Inspiration

Brian Poe Llamanzares Earns His Master's From Columbia University, Will Work With NASA

The senator's son talks about building a better response toward natural calamities in the Philippines and an upcoming stint with NASA.
IMAGE COURTESY BRIAN POE LLAMANZARES
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Senator Grace Poe Llamanzares could not help but gush over her son Brian Poe Llamanzares, who recently graduated from Columbia University’s Climate and Society program. The lawmaker, joined by her husband and daughter, flew to New York to attend her eldest child’s graduation.

Like any other modern mom, the senator took to social media to express her joy: “It never gets old. It’s always a sentimental occasion, witnessing each of your milestones. You make us proud. Congratulations, Bri.”

Before jetting off to the U.S. last year, Llamanzares launched timepiece brand Time Master. He also appeared on Town&Country magazine’s 10th-anniversary cover, where he told us that he chose to pursue the program to study climate change and natural calamities in order to help the Philippines come up with preventive measures.

While studying at Columbia, Llamanzares simultaneously completed a program called “Leadership in Crisis” at the Harvard Kennedy School of Government and studied Conference Diplomacy and Multilateral Negotiations at the United Nations in Geneva.

T&C caught up with Llamanzares a few days after his graduation:

Can you tell us more about your experience at Columbia?

I know how lucky I am to have had the chance to study at such a prestigious university so I'd like to say I'm both thankful and proud! Thankful for the opportunity and proud of being able to survive the intense Climate and Society program.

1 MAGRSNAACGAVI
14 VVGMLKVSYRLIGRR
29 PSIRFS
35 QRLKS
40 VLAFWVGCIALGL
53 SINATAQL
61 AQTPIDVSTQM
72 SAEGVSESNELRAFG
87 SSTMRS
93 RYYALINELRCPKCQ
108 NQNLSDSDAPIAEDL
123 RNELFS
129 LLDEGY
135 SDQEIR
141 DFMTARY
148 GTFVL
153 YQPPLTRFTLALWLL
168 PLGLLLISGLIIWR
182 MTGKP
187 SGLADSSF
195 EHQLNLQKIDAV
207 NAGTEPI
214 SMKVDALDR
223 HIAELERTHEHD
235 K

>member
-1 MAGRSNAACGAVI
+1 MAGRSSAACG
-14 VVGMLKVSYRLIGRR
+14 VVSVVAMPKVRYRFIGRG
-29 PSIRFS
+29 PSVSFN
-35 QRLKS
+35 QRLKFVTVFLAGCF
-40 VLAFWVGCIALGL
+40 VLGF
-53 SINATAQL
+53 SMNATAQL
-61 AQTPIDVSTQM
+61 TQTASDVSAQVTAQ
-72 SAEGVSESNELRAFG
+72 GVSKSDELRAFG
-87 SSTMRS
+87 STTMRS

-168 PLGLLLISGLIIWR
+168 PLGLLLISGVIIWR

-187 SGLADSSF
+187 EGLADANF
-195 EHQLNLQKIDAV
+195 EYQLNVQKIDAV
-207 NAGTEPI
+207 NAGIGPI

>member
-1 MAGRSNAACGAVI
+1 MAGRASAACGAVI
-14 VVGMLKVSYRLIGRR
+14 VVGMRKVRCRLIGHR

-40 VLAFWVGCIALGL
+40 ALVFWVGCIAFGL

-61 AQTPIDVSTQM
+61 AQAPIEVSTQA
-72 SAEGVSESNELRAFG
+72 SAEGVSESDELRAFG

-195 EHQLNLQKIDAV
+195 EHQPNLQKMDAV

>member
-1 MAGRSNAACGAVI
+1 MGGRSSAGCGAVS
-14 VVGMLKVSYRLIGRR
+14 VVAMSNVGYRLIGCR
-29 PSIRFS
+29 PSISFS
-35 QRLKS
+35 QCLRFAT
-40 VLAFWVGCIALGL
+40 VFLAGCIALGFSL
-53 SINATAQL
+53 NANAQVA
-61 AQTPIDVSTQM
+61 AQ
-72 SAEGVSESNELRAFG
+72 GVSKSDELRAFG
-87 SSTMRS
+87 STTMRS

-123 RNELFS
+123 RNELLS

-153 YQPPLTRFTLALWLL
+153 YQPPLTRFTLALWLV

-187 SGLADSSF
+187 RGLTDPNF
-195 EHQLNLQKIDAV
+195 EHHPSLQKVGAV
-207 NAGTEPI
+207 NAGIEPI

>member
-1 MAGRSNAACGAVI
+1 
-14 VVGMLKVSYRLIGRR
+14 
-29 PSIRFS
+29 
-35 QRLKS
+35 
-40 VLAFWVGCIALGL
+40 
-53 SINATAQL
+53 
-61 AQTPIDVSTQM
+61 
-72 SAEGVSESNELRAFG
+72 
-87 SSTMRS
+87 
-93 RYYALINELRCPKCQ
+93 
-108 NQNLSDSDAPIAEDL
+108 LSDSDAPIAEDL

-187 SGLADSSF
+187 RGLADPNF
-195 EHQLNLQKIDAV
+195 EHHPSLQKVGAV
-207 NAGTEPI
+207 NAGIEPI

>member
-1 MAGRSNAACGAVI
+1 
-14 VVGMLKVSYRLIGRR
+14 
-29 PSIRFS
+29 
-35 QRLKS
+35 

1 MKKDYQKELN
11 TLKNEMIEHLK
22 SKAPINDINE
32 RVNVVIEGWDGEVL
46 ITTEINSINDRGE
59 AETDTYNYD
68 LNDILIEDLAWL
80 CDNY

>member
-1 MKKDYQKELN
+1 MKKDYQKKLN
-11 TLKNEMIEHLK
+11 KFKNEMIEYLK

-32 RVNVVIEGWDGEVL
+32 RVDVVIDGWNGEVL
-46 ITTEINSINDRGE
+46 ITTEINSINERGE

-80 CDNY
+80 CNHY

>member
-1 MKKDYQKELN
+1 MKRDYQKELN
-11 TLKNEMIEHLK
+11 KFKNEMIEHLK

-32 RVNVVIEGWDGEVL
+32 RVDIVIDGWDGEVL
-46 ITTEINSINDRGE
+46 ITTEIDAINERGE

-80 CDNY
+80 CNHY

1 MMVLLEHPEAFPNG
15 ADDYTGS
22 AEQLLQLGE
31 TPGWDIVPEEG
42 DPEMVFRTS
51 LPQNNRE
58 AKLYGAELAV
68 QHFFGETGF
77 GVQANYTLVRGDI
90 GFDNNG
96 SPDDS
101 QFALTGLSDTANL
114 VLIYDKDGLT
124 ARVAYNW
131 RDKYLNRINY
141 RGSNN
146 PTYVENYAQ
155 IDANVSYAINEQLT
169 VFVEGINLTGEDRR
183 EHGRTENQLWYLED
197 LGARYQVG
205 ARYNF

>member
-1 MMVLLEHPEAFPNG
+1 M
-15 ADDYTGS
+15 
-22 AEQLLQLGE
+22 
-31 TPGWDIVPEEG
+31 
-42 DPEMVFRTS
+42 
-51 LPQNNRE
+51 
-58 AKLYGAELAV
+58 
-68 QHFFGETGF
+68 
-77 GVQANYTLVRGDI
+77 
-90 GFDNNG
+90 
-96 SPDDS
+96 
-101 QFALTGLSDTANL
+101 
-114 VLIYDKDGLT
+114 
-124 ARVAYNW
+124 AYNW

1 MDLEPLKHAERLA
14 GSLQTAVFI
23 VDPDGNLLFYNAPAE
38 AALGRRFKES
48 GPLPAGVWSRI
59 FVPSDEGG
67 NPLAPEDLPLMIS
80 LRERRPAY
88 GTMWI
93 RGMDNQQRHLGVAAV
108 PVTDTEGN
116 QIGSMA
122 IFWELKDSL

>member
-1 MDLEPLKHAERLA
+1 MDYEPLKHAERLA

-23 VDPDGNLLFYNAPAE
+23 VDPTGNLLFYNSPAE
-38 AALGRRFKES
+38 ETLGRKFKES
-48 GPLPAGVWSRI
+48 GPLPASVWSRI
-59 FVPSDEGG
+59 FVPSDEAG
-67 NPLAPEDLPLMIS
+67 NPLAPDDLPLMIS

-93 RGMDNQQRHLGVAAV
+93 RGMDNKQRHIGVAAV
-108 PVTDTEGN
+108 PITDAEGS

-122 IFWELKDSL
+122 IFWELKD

Studying at Columbia University was amazing, but I can also say it was a humbling experience. I was surrounded by the best and the brightest. For example, my professor in Quantitative Models of Climate-Sensitive Natural and Human Systems was the one who designed one of the El Niño Southern Oscillation (ENSO) models that help scientists at PAGASA and all over the world forecast El Niño. And remember when French President Emmanuel Macron called for the world's leading climate scientists to come to France to help save the world? It was my professor in Dynamics of Climate Variability and Climate Change who got the call! I'm going to miss the engaging and inspiring environment that Columbia University has provided me with. However, I won't miss that nearly as much as the friends that I've made in my master's program.

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Over the course of the year, how can you say you've grown?

I'd like to believe I've grown substantially over the past year. I'm by no means a scientist, and yet I took this program in the hope of learning something that may be useful to our kababayans. I studied climate models, learned to gather and interpret satellite data, and I learned to communicate those complex concepts.